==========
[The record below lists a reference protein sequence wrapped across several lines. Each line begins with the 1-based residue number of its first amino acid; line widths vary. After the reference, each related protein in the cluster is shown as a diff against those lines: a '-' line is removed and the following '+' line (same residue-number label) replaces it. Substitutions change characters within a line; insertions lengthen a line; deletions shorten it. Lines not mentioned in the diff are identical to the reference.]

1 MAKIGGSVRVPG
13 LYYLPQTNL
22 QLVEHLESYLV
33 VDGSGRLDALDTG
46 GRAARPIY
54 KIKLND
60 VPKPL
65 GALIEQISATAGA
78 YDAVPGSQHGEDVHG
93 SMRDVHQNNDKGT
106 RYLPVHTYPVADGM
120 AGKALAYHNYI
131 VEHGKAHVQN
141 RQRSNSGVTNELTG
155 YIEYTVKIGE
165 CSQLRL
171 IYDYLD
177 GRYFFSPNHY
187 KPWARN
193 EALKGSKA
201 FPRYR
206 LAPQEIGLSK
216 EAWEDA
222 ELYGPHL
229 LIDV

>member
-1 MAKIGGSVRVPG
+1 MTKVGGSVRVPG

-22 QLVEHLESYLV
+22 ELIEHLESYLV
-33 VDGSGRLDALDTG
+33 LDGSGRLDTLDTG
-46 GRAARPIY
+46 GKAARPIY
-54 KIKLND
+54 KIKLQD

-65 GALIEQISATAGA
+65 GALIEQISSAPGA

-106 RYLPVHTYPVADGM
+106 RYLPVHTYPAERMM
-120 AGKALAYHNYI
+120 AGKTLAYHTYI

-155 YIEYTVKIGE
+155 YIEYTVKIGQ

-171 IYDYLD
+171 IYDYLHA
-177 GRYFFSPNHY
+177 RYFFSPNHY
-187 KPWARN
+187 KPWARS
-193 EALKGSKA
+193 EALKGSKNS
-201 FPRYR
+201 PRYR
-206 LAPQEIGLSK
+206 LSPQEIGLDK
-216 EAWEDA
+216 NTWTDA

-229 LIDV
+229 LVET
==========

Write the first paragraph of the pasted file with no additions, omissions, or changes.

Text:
[The record below lists a reference protein sequence wrapped across several lines. Each line begins with the 1-based residue number of its first amino acid; line widths vary. After the reference, each related protein in the cluster is shown as a diff against those lines: a '-' line is removed and the following '+' line (same residue-number label) replaces it. Substitutions change characters within a line; insertions lengthen a line; deletions shorten it. Lines not mentioned in the diff are identical to the reference.]